Overexpression and purification of recombinant membrane protein PsbH in Escherichia coli
Zbyněk Halbhuber1, Zdeňka Petrmichlová 1,2, Kassimir Alexciev3, Eva Thulin4 and Dalibor Štys1,2,5
1Photosynthesis Research Center, Institute of Physical Biology, University of South Bohemia, Zamek 136, 373 33 Nové Hrady, Czech Republic
2 Department of Autotrophic Microorganisms, Institute of Microbiology CAS, 37901 Třeboň - Opatovický mlýn, Czech Republic
3 CanAg Diagnostics, 414 55 Gothenburg , Sweden
4 Biophysical Chemistry, Lund University, Box 124, 22100 Lund, Sweden5
5Institute of Landscape Ecology, Academy of Science of the Czech Republic, Zamek 136, 373 33 Nové Hrady, Czech Republic
In this work we featured an expression system that enables the production of sufficient quantities of membrane PsbH protein (~mg´s quantities) for solid-state NMR as well as other biophysical studies. PsbH is a small membrane protein associated with the photosystem II complex in higher plants, algae and cyanobacteria. Although the exact role of PsbH is not clear, it seems to be important for the structure and function of photosystem II.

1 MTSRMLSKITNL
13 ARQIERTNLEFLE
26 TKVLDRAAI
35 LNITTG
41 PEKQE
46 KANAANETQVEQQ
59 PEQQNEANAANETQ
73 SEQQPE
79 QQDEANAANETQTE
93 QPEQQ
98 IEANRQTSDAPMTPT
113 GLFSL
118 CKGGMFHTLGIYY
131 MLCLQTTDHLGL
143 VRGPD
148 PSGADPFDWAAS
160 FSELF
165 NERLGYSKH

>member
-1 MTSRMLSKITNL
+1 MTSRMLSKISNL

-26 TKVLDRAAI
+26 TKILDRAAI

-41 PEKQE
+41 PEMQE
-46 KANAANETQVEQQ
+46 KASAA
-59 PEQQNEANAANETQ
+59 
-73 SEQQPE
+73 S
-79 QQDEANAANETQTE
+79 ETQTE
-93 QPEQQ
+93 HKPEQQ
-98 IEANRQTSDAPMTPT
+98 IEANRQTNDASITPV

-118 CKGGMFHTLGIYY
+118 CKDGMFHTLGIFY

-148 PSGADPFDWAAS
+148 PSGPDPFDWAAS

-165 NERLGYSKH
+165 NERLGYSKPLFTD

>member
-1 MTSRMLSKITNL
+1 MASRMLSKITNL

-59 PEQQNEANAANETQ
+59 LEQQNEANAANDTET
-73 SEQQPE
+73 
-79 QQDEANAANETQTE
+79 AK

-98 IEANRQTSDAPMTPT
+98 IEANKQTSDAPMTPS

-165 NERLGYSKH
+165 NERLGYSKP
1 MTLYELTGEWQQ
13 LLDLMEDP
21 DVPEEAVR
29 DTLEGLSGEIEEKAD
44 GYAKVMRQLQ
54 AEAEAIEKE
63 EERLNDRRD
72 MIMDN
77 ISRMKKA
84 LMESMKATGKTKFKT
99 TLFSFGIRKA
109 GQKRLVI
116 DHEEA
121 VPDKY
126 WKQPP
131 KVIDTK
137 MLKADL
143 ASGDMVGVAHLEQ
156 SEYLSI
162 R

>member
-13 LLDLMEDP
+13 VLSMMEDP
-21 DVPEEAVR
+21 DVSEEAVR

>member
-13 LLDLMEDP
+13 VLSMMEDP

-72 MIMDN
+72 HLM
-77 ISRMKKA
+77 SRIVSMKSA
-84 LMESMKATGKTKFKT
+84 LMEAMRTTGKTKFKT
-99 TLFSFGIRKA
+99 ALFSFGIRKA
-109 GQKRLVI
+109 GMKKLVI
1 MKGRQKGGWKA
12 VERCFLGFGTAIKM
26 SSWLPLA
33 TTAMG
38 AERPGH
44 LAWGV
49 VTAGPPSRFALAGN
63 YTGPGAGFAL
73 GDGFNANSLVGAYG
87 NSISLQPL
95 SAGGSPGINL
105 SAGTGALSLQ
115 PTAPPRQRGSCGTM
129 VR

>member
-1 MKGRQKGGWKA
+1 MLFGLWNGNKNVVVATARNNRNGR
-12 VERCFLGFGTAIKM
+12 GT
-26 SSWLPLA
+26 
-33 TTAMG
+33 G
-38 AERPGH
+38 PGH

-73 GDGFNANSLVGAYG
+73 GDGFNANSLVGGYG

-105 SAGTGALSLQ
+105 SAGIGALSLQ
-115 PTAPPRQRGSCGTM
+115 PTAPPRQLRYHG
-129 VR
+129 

In this approach a synthetic psbH gene from cyanobacterium Synechocystis sp. PCC 6803 was cloned into a plasmid expression vector, which allowed a direct synthesis of the PsbH protein as a glutathione‑S transferase (GST) fusion protein in E. coli BL21(DE3) cells. A relatively large GST anchor overcome foreseeable problems with the low solubility of membrane proteins and the toxicity caused by protein incorporation into the membrane of the host organism. As a result, the majority of fusion protein was obtained in a soluble state and could be purified from crude bacterial lysate by affinity chromatography on immobilised glutathione under non-denaturating conditions. The PsbH protein was cleaved from the carrier protein with Factor Xa protease and purified on DEAE-cellulose column with yields of up to 2.1 µg protein/ml of bacterial culture. Details of sample optimization for small membrane proteins as well as the impact constitutive cell protection mechanism against host membrane proteins are discussed.